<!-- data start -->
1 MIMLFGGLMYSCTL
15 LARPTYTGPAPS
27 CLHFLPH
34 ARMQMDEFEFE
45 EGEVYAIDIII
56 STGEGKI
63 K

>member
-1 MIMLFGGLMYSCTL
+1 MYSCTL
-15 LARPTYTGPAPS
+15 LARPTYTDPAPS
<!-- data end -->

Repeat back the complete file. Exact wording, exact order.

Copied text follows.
1 MIMLFGGLMYSCTL
15 LARPTYTGPAPS
27 CLHFLPH
34 ARMQMDEFEFE
45 EGEVYAIDIII
56 STGEGKI
63 K

>member
-1 MIMLFGGLMYSCTL
+1 MYSCTL
-15 LARPTYTGPAPS
+15 LARPTYTDPAPS